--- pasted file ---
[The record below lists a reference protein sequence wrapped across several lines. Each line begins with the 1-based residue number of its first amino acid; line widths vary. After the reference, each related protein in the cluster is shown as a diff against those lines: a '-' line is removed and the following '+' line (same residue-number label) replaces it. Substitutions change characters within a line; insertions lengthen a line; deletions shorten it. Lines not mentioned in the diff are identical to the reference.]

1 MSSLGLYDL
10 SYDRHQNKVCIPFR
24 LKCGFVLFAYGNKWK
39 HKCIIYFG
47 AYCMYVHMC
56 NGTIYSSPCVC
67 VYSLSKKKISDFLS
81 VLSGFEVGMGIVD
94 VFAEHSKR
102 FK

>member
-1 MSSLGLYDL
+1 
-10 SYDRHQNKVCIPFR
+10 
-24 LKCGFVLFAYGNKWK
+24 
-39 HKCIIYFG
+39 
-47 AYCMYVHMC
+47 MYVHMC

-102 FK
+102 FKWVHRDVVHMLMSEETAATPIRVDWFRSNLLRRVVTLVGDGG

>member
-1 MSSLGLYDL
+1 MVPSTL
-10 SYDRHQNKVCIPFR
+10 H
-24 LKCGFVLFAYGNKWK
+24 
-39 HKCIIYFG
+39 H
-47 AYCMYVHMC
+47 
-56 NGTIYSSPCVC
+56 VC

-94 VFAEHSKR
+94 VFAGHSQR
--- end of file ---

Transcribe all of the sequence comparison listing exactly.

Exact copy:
[The record below lists a reference protein sequence wrapped across several lines. Each line begins with the 1-based residue number of its first amino acid; line widths vary. After the reference, each related protein in the cluster is shown as a diff against those lines: a '-' line is removed and the following '+' line (same residue-number label) replaces it. Substitutions change characters within a line; insertions lengthen a line; deletions shorten it. Lines not mentioned in the diff are identical to the reference.]

1 MSSLGLYDL
10 SYDRHQNKVCIPFR
24 LKCGFVLFAYGNKWK
39 HKCIIYFG
47 AYCMYVHMC
56 NGTIYSSPCVC
67 VYSLSKKKISDFLS
81 VLSGFEVGMGIVD
94 VFAEHSKR
102 FK

>member
-1 MSSLGLYDL
+1 
-10 SYDRHQNKVCIPFR
+10 
-24 LKCGFVLFAYGNKWK
+24 
-39 HKCIIYFG
+39 
-47 AYCMYVHMC
+47 MYVHMC

-102 FK
+102 FKWVHRDVVHMLMSEETAATPIRVDWFRSNLLRRVVTLVGDGG

>member
-1 MSSLGLYDL
+1 MVPSTL
-10 SYDRHQNKVCIPFR
+10 H
-24 LKCGFVLFAYGNKWK
+24 
-39 HKCIIYFG
+39 H
-47 AYCMYVHMC
+47 
-56 NGTIYSSPCVC
+56 VC

-94 VFAEHSKR
+94 VFAGHSQR